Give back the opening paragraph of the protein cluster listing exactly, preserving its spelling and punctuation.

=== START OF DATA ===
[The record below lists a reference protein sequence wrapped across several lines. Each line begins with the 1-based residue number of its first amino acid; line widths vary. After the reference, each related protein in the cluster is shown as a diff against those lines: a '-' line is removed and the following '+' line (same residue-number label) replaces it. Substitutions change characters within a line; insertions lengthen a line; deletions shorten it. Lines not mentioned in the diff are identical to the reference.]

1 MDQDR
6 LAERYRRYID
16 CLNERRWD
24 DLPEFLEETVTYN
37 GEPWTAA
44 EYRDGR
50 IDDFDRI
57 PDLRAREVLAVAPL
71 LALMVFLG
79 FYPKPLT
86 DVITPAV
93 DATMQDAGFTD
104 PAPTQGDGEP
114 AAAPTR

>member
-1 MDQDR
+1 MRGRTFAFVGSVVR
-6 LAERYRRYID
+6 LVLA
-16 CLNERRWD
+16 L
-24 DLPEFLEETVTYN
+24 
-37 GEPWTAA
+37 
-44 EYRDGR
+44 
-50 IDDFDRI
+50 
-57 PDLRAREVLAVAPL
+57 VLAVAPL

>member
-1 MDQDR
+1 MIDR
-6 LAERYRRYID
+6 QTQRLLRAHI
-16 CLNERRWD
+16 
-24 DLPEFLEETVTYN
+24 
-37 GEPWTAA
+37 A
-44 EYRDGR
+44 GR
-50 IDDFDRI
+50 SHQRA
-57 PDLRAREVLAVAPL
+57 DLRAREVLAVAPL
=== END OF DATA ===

[The record below lists a reference protein sequence wrapped across several lines. Each line begins with the 1-based residue number of its first amino acid; line widths vary. After the reference, each related protein in the cluster is shown as a diff against those lines: a '-' line is removed and the following '+' line (same residue-number label) replaces it. Substitutions change characters within a line; insertions lengthen a line; deletions shorten it. Lines not mentioned in the diff are identical to the reference.]